A famous film music composer has released a single for a Tamil movie that is dedicated to all women. It honors a woman in all her roles as mother, sister, daughter, friend etc. It is to motivate women to accept themselves as being strong and not weak.
Women are rising up everywhere to showcase their mettle, not as a challenge to or in competition with men, but as those complementing them to complete vital goals and projects. A glance at our nation’s history will throw up a number of names where, when men either failed or did not rise up or were killed in action, the women stepped in to preserve their homes and hearths. Remember Rani Laxmi Bhai, Jhansi Rani, Chand Bibi, Razel Sultan, Rani Mangamma, Velu Nachiyar and others who took up the reins when their men fell. Besides those who fought and participated in the freedom struggle, India post-independence has seen many achievements by women.
As pioneers and path-breakers, women have broken the glass ceiling in many fields, once thought to be the bastion of men. Women leaders such as Indira Gandhi, Margaret Thatcher, Kalpana Chawla, Michelle Obama, Indra Nooyi, Hima Das and others have been and become an inspiration all around. Women-centric movies such as Superwoman, Hunger Games and women-themed TV shows such as Xena the Warrior Princess are on the rise. This shift is not taking place only in the West, but also in traditionally male-dominated societies such as many Asian cultures.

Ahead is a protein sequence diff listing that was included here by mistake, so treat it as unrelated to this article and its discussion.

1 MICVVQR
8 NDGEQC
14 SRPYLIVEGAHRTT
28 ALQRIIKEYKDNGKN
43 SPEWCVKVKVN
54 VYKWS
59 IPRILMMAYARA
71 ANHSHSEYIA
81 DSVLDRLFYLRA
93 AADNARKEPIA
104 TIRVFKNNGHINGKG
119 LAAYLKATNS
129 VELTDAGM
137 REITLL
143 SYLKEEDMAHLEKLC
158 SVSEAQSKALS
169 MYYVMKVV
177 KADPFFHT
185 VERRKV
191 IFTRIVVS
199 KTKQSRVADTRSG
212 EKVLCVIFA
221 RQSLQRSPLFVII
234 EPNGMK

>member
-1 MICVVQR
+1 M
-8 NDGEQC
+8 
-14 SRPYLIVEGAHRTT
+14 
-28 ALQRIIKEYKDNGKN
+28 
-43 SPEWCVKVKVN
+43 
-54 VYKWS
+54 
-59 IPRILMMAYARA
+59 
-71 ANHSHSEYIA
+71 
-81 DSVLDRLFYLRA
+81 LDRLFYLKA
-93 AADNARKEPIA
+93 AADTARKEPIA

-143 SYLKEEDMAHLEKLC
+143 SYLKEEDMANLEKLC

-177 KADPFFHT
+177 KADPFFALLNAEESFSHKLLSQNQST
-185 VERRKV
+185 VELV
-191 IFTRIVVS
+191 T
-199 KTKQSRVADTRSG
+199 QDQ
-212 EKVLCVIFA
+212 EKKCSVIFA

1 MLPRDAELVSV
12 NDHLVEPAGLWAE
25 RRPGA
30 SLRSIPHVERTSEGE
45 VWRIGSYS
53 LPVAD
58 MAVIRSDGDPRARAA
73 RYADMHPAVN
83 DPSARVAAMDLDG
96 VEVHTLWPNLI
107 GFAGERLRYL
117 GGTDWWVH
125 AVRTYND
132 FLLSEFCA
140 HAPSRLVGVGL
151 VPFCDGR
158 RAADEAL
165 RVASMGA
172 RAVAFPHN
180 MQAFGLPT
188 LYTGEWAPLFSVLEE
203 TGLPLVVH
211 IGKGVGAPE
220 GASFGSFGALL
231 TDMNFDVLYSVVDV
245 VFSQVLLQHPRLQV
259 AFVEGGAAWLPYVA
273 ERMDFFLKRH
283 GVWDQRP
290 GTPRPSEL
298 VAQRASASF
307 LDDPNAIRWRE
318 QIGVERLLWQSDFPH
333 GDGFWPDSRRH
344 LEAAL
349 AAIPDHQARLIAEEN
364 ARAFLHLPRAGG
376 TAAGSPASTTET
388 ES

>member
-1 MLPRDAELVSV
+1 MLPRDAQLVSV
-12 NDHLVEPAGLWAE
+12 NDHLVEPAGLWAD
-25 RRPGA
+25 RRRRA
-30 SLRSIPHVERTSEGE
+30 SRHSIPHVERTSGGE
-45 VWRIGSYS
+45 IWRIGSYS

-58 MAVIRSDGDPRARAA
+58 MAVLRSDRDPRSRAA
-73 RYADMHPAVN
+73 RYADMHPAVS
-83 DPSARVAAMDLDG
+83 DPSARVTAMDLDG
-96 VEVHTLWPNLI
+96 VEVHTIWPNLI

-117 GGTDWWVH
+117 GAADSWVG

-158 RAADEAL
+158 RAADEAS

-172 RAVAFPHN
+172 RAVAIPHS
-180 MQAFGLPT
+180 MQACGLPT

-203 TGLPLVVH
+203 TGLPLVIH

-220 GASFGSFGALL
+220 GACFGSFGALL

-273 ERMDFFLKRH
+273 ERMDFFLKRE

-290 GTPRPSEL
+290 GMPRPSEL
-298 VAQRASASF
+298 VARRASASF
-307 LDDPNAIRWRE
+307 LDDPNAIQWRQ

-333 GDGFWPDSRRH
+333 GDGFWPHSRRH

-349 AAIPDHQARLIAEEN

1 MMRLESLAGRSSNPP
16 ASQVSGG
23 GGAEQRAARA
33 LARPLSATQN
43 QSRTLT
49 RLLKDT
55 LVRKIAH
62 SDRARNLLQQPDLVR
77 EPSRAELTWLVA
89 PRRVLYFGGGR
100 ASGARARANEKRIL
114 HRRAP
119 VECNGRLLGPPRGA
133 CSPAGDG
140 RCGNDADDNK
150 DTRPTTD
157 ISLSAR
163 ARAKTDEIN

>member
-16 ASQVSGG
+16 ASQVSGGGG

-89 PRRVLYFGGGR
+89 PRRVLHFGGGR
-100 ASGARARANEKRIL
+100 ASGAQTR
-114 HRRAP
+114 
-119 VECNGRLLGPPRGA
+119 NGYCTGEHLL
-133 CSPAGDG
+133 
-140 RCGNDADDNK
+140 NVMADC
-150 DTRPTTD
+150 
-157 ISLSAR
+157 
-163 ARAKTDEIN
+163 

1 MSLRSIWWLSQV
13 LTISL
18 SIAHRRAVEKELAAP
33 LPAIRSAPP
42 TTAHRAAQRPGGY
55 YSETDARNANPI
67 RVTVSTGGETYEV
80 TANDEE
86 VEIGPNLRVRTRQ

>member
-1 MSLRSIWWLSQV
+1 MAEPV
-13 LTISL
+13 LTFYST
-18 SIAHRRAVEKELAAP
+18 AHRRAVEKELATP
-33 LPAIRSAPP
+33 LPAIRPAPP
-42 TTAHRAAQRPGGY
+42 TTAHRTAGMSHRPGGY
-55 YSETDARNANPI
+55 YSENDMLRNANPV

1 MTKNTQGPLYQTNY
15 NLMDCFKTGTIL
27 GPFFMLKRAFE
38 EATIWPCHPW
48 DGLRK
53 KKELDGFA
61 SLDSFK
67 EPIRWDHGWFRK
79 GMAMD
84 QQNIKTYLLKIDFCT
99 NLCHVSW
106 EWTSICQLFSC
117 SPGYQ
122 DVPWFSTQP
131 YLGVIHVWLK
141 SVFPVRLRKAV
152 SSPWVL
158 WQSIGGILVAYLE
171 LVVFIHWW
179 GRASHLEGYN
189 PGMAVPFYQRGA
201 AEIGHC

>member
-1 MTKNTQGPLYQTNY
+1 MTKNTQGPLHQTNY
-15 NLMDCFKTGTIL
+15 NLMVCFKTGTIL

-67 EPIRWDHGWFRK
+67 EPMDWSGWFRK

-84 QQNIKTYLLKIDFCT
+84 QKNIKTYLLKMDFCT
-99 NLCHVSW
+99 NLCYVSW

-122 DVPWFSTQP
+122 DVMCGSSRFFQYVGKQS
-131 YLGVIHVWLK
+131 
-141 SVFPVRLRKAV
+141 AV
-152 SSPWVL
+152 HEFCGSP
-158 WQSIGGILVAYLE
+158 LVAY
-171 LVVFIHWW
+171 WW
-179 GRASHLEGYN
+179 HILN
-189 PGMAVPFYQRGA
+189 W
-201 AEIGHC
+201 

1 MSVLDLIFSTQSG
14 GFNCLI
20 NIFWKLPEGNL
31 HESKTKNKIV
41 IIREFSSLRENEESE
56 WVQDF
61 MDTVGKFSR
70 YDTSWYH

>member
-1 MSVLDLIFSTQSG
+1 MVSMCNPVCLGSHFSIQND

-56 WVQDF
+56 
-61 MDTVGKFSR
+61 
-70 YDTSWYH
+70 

Women are being mooted as able and dependable workers in contrast to men. They can multitask and juggle well both the responsibilities of home and work. They are versatile, willing learners, less ego-centric, stay focused and go the extra mile everywhere. They are not rolling stones seeking to jump to greener pastures, but are often content to evolve and grow in one place. Investing in them thus proves to be more advantageous to firms and companies since they will stick around.
While women have been reaching for the stars and stretching to the horizon, men have sadly lagged behind in every aspect and respect. They are often bound by culture restrictions, social norms and familial traditions, seeking to live in the past. Rather than moving with the times and walking in tandem with their counterparts, they retreat to age-old practices. Often insecure, they try to compensate by domination and intimidation, especially where women may prove to be superior in intellect and work. Sexual harassment and abuse are their favorite weapons, and derogatory and snide remarks their way to demean their female counterparts.
Rather than appreciate the richness women bring and seek to upgrade through assimilating their contribution, men often tear down or demean their input. Instead of acknowledging the worth of a woman and promoting her abilities to add value to the team, men feel threatened by a woman’s credentials, especially when it is superior to theirs. Competition is in their blood and complementing without loss to dignity and authority is a concept so foreign and alien to them. Rare it is to come across a man who finds it easy to recognize and respect the gift a woman brings and the boon she is all around!